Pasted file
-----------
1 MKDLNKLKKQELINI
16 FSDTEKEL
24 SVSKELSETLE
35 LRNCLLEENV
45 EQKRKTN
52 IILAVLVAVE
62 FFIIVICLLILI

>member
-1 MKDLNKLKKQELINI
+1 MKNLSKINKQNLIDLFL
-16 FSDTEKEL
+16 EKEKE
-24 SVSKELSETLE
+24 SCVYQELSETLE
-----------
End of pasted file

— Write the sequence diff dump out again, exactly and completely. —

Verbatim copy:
1 MKDLNKLKKQELINI
16 FSDTEKEL
24 SVSKELSETLE
35 LRNCLLEENV
45 EQKRKTN
52 IILAVLVAVE
62 FFIIVICLLILI

>member
-1 MKDLNKLKKQELINI
+1 MKNLSKINKQNLIDLFL
-16 FSDTEKEL
+16 EKEKE
-24 SVSKELSETLE
+24 SCVYQELSETLE